For inclusive education, we will require children to have an individualized education plan to be supported by teachers and parents. Through inclusive education, you can also change the mentality of the communities for them to accept children with disabilities to go to schools. There are still many children with disabilities who are hidden by their families or communities and are not able to attend schools. When we work in inclusive education we have to engage the government, the children, the teachers and also the communities.
How does HI’s work in inclusive disaster risk reduction and emergency response benefit Nepali people with disabilities?
HI has worked on emergency response and preparedness in Nepal since the beginning of its action in the country in 2000. We know that people with disabilities are more impacted by epidemics, disasters, and emergency situations. We have to take them into consideration when we do Disaster Risk Reduction. A twin-track approach is used. One track focuses on responding to the specific needs of people with disabilities, for example, in Disaster Risk Reduction, there would be specific response preparation for them. People with visible disabilities might need specific health care facilities. In the case of an earthquake, how do we evacuate people with disabilities? We use these two components as part of our DRR activities. During an emergency, HI will help with rehabilitation, for example with physiotherapy, by providing assistive devices that we hope to combine with mental health and psychosocial support. So we have a team specialized in mental health to offer direct response and long-term support. Additionally, we are responsible for ensuring that people with disabilities and groups that are regularly experiencing situations of vulnerability get protection during an emergency.
In your opinion, what are the impacts of pandemics on eliminating poverty and achieving zero hunger?
COVID-19 has a negative impact on eliminating poverty and achieving zero hunger. During the epidemic, people were restricted in their movement, those living in the most vulnerable situations were most impacted, and some lost their jobs. So, during such times, special attention should be given to people with the greatest needs and people with disabilities. Together we need to get them access to vital lifesaving information by providing humanitarian aid such as food, sanitation, and assistive technology, among other things.
How critical is it to empower local civil society organizations, particularly Disabled People Organizations to achieve your organization’s goals and objectives?
At HI, we always work with people with disabilities and organizations for people with disabilities. We do our activities with them. “Nothing about us, without us” is our favorite slogan. This is very significant for us. Who can best advocate for their rights? Themselves. Who better understands the needs of the communities? Themselves. Who can respond to these needs? Themselves. Our role is to empower them through training, coaching, as well as funding from donors or financial partners.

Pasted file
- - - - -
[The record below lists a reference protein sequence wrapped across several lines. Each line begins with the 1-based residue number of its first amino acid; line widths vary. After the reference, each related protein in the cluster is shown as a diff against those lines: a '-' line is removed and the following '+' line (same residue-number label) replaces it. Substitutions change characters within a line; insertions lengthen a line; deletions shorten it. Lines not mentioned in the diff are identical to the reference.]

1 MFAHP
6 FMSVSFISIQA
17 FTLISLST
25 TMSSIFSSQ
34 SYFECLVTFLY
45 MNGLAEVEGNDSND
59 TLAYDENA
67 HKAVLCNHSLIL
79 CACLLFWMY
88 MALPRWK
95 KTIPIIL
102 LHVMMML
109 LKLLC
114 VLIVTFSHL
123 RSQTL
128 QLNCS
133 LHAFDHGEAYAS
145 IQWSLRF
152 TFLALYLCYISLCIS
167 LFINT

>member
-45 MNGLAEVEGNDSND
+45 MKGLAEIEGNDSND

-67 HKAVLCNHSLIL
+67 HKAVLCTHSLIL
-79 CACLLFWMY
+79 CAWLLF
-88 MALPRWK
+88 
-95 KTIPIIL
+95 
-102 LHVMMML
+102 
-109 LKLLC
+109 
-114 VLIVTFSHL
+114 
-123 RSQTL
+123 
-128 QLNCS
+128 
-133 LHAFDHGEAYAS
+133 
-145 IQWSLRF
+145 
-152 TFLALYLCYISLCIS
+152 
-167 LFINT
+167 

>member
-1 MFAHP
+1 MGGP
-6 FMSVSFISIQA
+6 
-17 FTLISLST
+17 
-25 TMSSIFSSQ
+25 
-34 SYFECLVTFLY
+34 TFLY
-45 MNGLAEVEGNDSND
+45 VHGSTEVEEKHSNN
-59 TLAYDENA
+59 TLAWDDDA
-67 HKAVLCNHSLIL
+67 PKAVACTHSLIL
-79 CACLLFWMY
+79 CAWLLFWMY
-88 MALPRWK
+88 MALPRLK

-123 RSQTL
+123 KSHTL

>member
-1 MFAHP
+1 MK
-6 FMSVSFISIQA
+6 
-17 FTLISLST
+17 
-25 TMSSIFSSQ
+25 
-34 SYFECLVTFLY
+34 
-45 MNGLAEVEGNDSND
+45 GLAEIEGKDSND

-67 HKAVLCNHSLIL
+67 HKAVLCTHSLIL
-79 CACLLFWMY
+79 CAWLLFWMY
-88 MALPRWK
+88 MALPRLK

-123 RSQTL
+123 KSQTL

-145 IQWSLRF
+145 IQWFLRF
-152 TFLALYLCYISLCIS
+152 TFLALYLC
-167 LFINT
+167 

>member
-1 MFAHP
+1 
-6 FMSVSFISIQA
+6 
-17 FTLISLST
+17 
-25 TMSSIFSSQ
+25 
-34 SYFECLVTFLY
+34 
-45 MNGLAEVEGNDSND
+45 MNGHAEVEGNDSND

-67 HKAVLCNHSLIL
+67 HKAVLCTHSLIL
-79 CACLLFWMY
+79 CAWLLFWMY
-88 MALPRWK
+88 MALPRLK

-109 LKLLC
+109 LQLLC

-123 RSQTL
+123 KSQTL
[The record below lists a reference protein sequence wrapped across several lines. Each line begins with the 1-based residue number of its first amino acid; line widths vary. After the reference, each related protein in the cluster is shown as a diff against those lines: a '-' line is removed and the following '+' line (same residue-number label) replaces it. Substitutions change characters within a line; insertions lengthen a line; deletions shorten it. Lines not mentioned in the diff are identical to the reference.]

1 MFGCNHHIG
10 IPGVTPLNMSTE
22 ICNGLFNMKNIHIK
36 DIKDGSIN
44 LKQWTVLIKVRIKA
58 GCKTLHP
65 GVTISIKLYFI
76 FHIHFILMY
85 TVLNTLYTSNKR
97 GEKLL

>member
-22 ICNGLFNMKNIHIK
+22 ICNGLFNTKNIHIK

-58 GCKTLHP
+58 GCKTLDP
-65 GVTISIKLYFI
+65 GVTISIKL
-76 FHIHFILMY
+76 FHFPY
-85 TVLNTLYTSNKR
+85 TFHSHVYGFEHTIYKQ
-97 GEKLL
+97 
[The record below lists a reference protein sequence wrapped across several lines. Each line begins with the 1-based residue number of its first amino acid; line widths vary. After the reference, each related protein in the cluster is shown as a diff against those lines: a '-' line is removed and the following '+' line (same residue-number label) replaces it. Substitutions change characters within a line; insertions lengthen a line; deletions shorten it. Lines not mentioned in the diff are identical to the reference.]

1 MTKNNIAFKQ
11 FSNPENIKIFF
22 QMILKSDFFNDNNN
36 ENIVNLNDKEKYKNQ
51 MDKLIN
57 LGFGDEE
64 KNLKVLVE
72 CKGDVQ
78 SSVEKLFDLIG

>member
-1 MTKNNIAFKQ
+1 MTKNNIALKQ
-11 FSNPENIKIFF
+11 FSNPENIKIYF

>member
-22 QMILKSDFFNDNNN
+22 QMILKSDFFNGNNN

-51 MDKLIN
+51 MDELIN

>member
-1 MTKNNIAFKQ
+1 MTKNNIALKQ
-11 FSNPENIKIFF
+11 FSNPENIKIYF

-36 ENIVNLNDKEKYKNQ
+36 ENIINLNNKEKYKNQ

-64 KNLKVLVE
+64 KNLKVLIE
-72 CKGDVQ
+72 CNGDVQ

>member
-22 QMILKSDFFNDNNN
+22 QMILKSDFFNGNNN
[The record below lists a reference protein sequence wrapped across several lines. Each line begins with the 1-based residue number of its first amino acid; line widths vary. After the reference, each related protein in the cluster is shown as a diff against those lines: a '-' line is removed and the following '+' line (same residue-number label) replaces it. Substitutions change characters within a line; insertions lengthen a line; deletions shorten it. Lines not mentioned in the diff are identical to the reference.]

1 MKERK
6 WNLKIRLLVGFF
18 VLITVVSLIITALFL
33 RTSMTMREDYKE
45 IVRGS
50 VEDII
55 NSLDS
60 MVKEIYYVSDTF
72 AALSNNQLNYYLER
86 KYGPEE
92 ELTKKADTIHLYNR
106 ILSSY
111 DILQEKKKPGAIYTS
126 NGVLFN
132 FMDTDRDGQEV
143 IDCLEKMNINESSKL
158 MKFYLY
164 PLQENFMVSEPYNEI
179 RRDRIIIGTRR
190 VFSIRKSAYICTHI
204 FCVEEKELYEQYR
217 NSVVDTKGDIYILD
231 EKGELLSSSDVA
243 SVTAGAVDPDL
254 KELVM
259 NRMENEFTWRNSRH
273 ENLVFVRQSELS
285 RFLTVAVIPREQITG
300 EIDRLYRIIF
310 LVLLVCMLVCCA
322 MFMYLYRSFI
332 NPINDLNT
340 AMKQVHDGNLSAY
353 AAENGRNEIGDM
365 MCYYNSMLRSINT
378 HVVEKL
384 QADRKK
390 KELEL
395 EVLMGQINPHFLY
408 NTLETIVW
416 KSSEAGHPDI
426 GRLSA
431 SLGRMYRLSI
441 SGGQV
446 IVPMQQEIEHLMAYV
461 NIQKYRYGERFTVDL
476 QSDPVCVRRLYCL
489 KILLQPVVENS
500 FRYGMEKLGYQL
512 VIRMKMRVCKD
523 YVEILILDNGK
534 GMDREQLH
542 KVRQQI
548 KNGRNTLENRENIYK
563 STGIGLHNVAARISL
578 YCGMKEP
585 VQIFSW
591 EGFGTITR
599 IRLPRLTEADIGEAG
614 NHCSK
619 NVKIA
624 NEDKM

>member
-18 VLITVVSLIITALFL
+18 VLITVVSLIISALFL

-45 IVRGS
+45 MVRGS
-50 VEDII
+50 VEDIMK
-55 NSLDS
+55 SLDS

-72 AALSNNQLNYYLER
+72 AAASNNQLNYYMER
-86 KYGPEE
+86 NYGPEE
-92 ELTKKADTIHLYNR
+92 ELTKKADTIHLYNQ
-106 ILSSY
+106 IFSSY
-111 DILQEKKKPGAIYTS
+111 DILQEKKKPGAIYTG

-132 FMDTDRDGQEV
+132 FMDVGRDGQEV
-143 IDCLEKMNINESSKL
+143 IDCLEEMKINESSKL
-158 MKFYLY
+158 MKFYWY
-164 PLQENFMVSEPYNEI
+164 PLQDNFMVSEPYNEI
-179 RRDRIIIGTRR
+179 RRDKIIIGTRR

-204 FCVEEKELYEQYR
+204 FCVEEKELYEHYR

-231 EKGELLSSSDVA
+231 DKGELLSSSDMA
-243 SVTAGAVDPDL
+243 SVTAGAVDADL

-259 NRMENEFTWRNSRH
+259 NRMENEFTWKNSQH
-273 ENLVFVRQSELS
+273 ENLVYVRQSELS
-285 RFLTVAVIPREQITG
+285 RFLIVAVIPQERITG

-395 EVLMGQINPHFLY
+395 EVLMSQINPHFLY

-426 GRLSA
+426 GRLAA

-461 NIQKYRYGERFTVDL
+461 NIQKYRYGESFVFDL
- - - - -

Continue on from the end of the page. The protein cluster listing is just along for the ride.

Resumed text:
How does your organization align your programs in line with the policies and programs of the government of Nepal? How do HI’s activities complement the government’s goal of ending poverty and hunger?
All our activities are in line with the policies and programs of the government of Nepal. The Social Welfare Council has accredited each of our activities. We follow the guidelines and policies of the government. We are evaluated by the government. We organize field visits and have audits from the government. With these layers of accountability, we are able to ensure that we are on track with the policies and priorities of the Nepal government.
‘Our ultimate goal is to contribute to the GDS for the most vulnerable and improve their quality of life.’
We work collaboratively with the government of Nepal in order to improve the system. For example, we’re working to improve the health system by strengthening the rehabilitation sector with the Ministry of Health and Population at the federal level. We support governments to develop plans and make sure that they are inclusive of people with disabilities at the local level. All of our activities are linked to government priorities.
This year, the International Day of Persons with Disabilities was marked with the slogan: “Transformative solutions for inclusive development: the role of innovation in fueling an accessible and equitable world”. How is this theme relevant to Nepal’s context?
We need to come up with innovative solutions for more inclusive development. Innovation is an essential part of ensuring the inclusion of people with disabilities, as well as ensuring the quality of work practices. Innovation could be scaled up and done in another country. In recent years, HI has introduced two major innovations in Nepal. First, the sign language learning mobile application we developed during the COVID-19 crisis helped children who are deaf or hard of hearing continue their education. It also allowed family members to learn the basics of sign languages. The next is tele-rehabilitation. This helps people living far from the rehabilitation center receive physiotherapy and improve their wellbeing. It is especially important in countries like Nepal where accessibility remains challenging for people who need regular services, including people with disabilities.